Tuesday, March 18, 2008

More on the iPhone SDK

So it turns out that, despite what Apple insisted, the iPhone SDK works pretty much out of the box on PowerPC based machines, and you don't have to be a member of the iPhone Developer Program to download the SDK. Both these things are good news, because as a Brit, I don't get to be part of the developer program, and I still don't have an Intel machine running Leopard.

So I've downloaded and installed the SDK on my G5 iMac, and it seems to work okay...

The problem? Like others I'm suffering under the frustration of Error (34) which means than, presumably due to the lack of a signing certificate, I can't even upload my applications to my own iPod to test them.

Interestingly when building for Aspen, rather than the Aspen simulator, and unlike others, I'm not getting any complaints about my missing signing certificate, just the predictable warning about target architectures.

My initial reaction is to guess that the mysterious Error (34) is probably down to the fact my iPod touch is running firmware 1.1.4, rather than the new revision 2.0 which won't as far as I know be available till June. Or possibly it's something to do with the apparent problems with 64-bit architectures and the new SDK. Who knows, Error (34) is a bit opaque after all...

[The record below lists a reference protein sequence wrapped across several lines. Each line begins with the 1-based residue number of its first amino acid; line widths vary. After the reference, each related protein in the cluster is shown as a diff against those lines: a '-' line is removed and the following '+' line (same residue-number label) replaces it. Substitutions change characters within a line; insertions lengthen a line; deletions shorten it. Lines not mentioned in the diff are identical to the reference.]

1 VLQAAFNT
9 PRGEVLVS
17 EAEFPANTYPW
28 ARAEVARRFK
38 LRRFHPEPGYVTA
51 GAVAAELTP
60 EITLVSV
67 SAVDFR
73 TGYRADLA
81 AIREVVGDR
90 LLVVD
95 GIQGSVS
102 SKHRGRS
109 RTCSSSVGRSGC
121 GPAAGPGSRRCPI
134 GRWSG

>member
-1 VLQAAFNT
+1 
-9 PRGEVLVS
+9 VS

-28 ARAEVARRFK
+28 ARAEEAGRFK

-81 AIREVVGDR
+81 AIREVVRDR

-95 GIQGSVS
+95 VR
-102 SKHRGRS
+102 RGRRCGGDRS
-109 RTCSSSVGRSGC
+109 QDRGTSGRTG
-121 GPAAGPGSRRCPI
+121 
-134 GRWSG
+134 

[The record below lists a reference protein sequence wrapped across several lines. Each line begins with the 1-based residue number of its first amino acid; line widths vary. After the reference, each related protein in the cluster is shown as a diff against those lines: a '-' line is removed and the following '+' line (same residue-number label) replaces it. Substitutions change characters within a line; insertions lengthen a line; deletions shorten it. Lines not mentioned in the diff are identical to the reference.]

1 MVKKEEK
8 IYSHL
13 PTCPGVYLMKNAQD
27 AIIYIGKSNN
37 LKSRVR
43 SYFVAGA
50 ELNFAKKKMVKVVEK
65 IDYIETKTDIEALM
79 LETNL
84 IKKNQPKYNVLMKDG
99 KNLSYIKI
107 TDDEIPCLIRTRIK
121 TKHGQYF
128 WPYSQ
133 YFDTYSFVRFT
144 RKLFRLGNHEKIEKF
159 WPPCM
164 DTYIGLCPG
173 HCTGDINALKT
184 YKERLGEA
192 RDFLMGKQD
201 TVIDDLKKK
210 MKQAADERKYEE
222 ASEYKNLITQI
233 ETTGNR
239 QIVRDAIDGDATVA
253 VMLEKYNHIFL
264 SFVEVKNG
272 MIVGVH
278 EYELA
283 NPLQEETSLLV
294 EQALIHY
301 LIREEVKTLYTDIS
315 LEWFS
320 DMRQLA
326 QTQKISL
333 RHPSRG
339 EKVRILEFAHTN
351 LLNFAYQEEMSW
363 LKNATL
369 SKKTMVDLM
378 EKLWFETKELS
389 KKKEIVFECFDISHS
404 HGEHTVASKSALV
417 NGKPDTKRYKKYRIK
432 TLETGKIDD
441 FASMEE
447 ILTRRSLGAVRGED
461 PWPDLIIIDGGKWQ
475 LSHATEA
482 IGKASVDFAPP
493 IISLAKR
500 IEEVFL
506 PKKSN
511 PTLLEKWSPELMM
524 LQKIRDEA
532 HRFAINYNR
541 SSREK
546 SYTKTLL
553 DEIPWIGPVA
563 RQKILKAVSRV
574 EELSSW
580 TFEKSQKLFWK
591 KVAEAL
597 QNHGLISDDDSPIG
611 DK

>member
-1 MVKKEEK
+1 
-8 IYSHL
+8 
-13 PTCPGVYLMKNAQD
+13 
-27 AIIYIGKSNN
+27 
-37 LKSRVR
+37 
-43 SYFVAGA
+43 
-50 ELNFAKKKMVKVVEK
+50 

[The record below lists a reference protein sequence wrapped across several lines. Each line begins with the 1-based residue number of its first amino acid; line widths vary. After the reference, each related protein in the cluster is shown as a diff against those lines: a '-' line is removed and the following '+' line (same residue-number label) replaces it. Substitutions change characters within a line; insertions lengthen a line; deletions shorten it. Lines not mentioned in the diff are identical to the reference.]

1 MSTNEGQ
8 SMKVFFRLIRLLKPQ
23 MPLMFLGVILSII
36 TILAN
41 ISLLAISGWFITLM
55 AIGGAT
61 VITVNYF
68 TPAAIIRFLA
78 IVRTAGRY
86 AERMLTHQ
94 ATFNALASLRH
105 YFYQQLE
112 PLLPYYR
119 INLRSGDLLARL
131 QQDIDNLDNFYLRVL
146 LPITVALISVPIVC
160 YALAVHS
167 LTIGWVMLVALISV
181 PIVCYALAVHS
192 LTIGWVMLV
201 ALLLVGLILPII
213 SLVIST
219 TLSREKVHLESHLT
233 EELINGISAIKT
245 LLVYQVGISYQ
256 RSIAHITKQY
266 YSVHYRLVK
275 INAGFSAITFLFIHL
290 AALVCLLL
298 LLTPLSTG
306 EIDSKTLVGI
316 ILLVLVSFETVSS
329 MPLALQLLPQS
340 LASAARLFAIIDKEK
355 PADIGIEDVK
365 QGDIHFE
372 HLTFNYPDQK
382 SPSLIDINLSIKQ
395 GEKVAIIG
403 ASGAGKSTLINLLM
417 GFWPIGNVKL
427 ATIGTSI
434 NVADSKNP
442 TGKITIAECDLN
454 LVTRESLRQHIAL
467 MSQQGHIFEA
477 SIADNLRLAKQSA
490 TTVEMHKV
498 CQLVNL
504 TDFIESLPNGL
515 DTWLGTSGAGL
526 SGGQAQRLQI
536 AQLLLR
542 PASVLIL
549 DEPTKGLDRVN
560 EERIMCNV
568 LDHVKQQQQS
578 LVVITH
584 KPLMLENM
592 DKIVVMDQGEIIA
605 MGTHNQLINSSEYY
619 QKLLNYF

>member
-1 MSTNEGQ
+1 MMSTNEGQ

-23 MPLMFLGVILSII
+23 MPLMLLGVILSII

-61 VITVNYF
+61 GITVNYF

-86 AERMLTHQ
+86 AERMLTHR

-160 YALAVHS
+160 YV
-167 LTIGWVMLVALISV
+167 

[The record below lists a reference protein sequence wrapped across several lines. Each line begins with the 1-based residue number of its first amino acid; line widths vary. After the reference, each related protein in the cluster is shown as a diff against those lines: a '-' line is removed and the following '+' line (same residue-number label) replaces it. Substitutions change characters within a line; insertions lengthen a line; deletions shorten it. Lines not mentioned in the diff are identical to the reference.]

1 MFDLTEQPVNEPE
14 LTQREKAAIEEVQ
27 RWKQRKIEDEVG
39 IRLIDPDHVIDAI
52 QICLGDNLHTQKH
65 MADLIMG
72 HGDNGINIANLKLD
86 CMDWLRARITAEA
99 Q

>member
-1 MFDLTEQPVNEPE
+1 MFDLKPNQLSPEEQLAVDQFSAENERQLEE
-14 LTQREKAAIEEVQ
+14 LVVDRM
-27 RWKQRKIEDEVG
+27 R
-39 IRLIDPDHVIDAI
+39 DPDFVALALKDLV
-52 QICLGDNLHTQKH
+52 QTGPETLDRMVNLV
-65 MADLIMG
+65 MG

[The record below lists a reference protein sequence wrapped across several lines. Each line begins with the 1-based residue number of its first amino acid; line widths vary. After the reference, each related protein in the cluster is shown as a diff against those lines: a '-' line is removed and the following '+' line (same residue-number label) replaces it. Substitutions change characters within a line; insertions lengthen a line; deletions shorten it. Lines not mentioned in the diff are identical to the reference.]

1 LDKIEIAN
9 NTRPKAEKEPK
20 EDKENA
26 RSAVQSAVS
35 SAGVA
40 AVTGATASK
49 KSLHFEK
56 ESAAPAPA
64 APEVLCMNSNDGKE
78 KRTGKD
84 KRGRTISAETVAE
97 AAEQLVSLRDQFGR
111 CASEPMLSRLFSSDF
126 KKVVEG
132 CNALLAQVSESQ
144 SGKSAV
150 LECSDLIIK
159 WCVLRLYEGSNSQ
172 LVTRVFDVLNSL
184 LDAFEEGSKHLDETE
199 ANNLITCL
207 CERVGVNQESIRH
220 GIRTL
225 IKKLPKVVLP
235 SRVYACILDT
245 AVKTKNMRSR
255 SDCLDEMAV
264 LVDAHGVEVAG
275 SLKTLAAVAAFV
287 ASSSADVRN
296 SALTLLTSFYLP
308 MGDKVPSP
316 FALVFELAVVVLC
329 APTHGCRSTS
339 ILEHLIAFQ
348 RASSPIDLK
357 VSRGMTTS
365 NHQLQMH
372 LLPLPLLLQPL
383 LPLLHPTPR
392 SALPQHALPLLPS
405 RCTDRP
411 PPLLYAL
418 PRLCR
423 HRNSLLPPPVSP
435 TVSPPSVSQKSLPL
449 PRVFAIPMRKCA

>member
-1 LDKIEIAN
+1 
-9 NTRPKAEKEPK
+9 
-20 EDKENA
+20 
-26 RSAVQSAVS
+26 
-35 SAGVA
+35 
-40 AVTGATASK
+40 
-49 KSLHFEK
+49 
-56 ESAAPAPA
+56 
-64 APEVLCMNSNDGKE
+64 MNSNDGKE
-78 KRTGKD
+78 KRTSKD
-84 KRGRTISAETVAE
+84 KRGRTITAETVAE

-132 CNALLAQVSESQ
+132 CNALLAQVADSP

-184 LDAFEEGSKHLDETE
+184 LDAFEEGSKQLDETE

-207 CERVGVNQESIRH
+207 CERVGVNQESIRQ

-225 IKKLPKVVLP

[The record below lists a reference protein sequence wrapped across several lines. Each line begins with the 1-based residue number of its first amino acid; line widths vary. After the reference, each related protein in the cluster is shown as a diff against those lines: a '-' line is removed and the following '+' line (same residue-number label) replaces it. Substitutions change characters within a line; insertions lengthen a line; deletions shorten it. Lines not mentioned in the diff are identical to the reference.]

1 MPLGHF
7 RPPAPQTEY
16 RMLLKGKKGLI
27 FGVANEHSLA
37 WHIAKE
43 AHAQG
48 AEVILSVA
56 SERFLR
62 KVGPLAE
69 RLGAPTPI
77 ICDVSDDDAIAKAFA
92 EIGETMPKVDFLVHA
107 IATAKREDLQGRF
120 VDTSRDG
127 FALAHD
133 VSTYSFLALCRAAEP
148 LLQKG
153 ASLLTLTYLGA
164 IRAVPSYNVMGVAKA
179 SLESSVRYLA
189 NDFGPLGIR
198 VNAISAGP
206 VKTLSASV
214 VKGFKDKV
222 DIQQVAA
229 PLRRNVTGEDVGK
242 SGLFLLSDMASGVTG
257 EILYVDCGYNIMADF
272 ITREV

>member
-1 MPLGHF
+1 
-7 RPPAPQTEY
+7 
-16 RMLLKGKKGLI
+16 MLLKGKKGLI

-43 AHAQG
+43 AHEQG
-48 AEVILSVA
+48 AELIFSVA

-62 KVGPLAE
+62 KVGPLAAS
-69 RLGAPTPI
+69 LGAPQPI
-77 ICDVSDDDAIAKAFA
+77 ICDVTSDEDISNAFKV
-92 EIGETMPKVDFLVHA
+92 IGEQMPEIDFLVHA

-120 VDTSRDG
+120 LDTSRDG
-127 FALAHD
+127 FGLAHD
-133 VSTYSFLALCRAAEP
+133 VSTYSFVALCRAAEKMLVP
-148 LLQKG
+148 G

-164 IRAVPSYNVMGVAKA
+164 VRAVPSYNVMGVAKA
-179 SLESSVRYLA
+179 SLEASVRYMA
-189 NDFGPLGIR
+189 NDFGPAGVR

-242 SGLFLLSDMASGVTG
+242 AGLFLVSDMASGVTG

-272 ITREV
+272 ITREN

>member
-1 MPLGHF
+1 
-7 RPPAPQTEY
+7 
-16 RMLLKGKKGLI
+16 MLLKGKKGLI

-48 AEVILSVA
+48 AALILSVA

Suffice to say I've gone back to working with the rather less friendly hacker SDK, at least till Apple gets its act together. There isn't a lot of point writing applications if I can't upload them to actual test hardware.

Update: So you don't need firmware 2.0, but you do need the signing key? Wonder how long the developer program will take to roll out to the UK?

Update: Okay, that's interesting. Despite Error (34), the applications are uploaded to the iPod, but rather than ending up the /Applications/ directory, they end up in /var/mobile/Media/PublicStaging/. Moving one of these applications from PublicStaging to Applications and restarting SpringBoard drops the uploaded application onto the SpringBoard display. But, it has a default icon rather than the icon that's included in the package. Not a good sign. SSH'ing into the iPod and poking around inside the application bundle, shows that the binary doesn't have its execute bit set. Setting the application so that it can actually be executed, and clicking on the icon on SpringBoard, does actually get us somewhere. The Default.png background image opens, but then the application crashes.

At this point I think I've demonstrated, at least to my own satisfaction, that all that's missing here is a signing certificate. I just wish Apple had provided a more understandable error message to tell us this, you'd think it wouldn't have been that much more effort? and it would have saved a lot of people, a lot of trouble.

Update: Ah now that's interesting as well. After plugging my iPod back into my development machine I get a pop-up to say that the iPod contains diagnostic information that might be useful to Apple. Clicking on further details, and it's the crash logs from my test applications...